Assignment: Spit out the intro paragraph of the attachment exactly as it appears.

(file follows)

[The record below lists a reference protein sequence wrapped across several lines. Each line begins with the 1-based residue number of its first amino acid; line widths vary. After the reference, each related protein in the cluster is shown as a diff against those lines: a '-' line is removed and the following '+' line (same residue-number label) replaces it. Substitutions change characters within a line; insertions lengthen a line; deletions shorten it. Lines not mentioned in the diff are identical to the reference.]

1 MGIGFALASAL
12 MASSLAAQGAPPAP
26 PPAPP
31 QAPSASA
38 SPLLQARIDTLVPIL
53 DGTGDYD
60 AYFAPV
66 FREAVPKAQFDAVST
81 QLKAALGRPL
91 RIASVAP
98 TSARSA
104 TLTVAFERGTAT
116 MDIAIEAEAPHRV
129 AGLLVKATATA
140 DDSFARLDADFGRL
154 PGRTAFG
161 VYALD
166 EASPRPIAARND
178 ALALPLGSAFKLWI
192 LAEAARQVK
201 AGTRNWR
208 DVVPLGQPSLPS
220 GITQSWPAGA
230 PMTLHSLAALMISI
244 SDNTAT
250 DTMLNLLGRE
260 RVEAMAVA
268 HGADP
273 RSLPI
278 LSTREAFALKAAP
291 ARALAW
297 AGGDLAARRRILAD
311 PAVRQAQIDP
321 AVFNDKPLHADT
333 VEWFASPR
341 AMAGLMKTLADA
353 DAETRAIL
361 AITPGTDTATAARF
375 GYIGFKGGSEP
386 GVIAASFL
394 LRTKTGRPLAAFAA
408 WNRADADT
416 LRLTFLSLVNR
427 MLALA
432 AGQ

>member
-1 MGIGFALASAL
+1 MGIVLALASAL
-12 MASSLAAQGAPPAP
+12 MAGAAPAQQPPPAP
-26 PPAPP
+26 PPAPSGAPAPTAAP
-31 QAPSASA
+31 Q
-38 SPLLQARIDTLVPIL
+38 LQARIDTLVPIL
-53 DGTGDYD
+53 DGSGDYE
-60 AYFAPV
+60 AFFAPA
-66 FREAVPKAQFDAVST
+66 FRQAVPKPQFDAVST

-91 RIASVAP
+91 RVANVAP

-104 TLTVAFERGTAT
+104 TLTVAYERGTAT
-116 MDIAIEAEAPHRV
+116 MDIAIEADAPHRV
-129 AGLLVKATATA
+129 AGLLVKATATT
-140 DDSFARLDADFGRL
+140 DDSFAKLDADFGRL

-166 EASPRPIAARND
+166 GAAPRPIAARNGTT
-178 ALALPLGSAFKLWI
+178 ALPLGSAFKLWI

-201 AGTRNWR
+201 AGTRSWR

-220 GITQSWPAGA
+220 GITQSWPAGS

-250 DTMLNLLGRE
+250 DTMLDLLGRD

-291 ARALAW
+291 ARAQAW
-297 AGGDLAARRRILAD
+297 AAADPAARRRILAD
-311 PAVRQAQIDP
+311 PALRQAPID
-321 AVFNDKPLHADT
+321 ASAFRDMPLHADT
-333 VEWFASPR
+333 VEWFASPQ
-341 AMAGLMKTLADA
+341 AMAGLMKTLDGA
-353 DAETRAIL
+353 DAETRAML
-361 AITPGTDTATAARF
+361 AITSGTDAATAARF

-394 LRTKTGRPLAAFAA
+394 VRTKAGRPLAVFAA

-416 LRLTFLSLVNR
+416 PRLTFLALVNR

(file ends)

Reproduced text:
[The record below lists a reference protein sequence wrapped across several lines. Each line begins with the 1-based residue number of its first amino acid; line widths vary. After the reference, each related protein in the cluster is shown as a diff against those lines: a '-' line is removed and the following '+' line (same residue-number label) replaces it. Substitutions change characters within a line; insertions lengthen a line; deletions shorten it. Lines not mentioned in the diff are identical to the reference.]